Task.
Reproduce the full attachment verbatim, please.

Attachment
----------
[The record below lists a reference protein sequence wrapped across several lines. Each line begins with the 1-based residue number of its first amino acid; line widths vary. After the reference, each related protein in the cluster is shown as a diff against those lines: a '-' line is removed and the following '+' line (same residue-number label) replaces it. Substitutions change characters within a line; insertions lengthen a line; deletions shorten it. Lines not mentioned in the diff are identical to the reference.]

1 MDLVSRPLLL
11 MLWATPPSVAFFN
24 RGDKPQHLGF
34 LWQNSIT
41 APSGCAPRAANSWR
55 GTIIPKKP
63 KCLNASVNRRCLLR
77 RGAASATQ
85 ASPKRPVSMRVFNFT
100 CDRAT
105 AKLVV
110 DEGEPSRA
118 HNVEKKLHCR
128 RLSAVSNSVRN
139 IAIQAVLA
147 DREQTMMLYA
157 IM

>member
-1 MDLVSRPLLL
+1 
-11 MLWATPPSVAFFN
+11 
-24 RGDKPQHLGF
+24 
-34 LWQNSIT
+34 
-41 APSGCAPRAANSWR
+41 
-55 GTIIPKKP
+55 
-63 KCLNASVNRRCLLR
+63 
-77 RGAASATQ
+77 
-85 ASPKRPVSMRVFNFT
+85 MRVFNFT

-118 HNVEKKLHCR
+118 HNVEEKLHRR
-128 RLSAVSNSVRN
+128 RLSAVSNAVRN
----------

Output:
[The record below lists a reference protein sequence wrapped across several lines. Each line begins with the 1-based residue number of its first amino acid; line widths vary. After the reference, each related protein in the cluster is shown as a diff against those lines: a '-' line is removed and the following '+' line (same residue-number label) replaces it. Substitutions change characters within a line; insertions lengthen a line; deletions shorten it. Lines not mentioned in the diff are identical to the reference.]

1 MDLVSRPLLL
11 MLWATPPSVAFFN
24 RGDKPQHLGF
34 LWQNSIT
41 APSGCAPRAANSWR
55 GTIIPKKP
63 KCLNASVNRRCLLR
77 RGAASATQ
85 ASPKRPVSMRVFNFT
100 CDRAT
105 AKLVV
110 DEGEPSRA
118 HNVEKKLHCR
128 RLSAVSNSVRN
139 IAIQAVLA
147 DREQTMMLYA
157 IM

>member
-1 MDLVSRPLLL
+1 
-11 MLWATPPSVAFFN
+11 
-24 RGDKPQHLGF
+24 
-34 LWQNSIT
+34 
-41 APSGCAPRAANSWR
+41 
-55 GTIIPKKP
+55 
-63 KCLNASVNRRCLLR
+63 
-77 RGAASATQ
+77 
-85 ASPKRPVSMRVFNFT
+85 MRVFNFT

-118 HNVEKKLHCR
+118 HNVEEKLHRR
-128 RLSAVSNSVRN
+128 RLSAVSNAVRN